February 26, 2024

NLRB Joint Employer Rule Is Now In Effect

The National Labor Relations Board’s (NLRB) final joint employer rule is now the law of the land in the United States. As Connecting the Dots reported late last year, this new regulation alters the standard for determining joint employer status under the National Labor Relations Act (NLRA).

The updated policy, which replaces a 2020 Trump administration rule, greatly expands joint employer status under the NLRA. As such, it could entangle franchise businesses, subcontractors, and other firms, including many small businesses, in labor disputes even if those organizations have minimal or indirect control over the working conditions of another business’s employees and even if that control is never exercised.

The revised rule also could mean a business may be dragged into collective bargaining with another company’s workers. The NLRB has provided a fact sheet explaining the new rule that is available here.

The NLRB’s revised final rule explicitly states that either possessing the authority to control one or more essential terms and conditions of employment (regardless of whether control is exercised) or exercising the power to control indirectly one or more essential terms and conditions of employment (regardless of whether the power is exercised directly) is sufficient to establish that an organization qualifies as a joint employer. These provisions mean that either indirect or reserved control may stand alone as basis for the finding of a joint employer relationship, and that the existence of either — without regard to the extent of the reserved or indirect control — indicates joint employer status.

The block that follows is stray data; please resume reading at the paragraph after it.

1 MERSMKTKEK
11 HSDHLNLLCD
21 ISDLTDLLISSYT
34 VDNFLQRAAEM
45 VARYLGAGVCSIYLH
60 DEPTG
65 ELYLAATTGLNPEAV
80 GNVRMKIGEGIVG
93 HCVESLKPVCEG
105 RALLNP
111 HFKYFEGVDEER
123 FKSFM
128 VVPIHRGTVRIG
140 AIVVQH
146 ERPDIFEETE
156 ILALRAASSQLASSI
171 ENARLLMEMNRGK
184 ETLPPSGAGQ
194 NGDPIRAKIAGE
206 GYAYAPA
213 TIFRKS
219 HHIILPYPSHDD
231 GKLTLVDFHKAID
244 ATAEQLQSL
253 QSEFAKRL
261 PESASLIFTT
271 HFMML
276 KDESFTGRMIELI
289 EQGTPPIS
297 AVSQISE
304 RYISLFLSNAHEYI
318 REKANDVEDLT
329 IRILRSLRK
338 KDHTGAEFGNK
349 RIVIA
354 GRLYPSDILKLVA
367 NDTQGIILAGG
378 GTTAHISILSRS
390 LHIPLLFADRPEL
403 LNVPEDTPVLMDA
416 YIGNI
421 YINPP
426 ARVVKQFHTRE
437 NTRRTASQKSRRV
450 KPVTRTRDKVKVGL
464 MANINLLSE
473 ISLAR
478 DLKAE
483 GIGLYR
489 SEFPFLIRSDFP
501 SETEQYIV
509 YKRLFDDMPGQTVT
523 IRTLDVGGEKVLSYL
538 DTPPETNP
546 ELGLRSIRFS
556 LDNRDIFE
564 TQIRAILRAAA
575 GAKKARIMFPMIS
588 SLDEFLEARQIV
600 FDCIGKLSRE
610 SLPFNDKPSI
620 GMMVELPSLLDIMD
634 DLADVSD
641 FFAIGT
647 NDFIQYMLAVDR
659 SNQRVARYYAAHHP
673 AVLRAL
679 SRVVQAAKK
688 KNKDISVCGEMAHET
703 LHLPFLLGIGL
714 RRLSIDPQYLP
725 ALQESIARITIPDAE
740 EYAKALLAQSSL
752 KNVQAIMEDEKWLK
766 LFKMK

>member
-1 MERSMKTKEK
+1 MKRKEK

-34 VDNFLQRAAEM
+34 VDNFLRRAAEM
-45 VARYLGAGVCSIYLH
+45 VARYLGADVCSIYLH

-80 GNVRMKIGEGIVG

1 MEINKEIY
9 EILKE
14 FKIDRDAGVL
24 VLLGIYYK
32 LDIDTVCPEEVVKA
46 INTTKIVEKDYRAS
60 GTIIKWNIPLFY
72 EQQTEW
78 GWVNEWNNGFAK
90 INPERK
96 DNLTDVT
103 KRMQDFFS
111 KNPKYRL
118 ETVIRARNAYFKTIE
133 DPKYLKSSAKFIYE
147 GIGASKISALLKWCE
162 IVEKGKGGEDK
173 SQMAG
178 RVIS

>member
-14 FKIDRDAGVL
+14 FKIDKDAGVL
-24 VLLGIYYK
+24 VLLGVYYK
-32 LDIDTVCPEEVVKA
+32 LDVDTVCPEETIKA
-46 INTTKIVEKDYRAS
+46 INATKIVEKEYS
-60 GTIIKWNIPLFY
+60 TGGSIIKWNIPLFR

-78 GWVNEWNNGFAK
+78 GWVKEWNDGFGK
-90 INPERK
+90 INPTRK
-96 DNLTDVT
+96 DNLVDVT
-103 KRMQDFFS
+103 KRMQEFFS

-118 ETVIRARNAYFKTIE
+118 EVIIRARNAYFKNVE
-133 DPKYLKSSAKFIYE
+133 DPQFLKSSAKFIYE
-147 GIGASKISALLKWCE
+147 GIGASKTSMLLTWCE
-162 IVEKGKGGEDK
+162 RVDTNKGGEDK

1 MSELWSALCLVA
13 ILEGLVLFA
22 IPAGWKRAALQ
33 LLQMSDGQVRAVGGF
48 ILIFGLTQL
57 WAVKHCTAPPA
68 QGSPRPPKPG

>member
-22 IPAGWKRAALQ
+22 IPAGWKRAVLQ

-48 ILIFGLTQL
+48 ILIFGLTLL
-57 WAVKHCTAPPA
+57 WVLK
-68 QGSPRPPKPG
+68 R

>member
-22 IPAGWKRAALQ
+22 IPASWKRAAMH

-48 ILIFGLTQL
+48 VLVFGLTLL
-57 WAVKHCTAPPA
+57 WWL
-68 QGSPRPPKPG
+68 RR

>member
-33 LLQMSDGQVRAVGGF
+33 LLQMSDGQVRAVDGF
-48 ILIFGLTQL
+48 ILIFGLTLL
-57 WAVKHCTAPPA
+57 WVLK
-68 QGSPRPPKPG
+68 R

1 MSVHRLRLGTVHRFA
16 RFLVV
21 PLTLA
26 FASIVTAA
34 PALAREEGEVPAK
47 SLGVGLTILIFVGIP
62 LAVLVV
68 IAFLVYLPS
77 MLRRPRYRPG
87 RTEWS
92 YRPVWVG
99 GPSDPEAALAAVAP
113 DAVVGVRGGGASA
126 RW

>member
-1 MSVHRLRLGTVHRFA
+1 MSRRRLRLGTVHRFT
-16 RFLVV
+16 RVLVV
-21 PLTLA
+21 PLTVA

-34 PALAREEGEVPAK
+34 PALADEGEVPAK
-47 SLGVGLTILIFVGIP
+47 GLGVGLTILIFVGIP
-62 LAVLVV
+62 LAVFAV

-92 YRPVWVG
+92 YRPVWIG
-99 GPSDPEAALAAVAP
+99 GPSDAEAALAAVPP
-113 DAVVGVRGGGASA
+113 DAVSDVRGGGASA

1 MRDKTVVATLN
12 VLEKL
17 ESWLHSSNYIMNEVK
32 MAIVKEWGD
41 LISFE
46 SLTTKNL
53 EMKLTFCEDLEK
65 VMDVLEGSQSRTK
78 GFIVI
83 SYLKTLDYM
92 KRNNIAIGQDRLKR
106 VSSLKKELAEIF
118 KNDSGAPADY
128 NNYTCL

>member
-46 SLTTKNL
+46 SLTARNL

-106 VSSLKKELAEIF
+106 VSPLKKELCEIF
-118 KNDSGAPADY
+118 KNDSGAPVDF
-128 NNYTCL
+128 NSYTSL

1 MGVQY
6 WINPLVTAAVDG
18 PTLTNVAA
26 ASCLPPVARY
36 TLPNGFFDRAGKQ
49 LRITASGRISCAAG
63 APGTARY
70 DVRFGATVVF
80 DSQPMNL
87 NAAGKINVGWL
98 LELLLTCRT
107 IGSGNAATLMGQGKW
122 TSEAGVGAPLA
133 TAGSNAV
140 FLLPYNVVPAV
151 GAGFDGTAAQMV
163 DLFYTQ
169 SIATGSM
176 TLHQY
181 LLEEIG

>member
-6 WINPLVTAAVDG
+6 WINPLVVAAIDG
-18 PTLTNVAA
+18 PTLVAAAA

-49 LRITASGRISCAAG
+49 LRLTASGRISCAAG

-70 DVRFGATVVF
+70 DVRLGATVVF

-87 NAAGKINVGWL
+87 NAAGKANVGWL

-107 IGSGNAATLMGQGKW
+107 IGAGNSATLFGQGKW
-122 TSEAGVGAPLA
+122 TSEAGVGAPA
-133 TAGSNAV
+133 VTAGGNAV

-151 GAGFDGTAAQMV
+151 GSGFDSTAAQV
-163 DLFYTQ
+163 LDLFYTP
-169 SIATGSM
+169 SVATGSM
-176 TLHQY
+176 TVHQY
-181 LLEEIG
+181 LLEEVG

The Coalition for Democratic Workplace (CDW), which MSCI is a member of, has opposed this new standard. In fact, the CDW had submitted comments to the NLRB that argued the rule “purports to be grounded in common law agency principles, but instead presents an ill-defined standard for joint employer liability that sinks to the level of an arbitrary and capricious agency action.”

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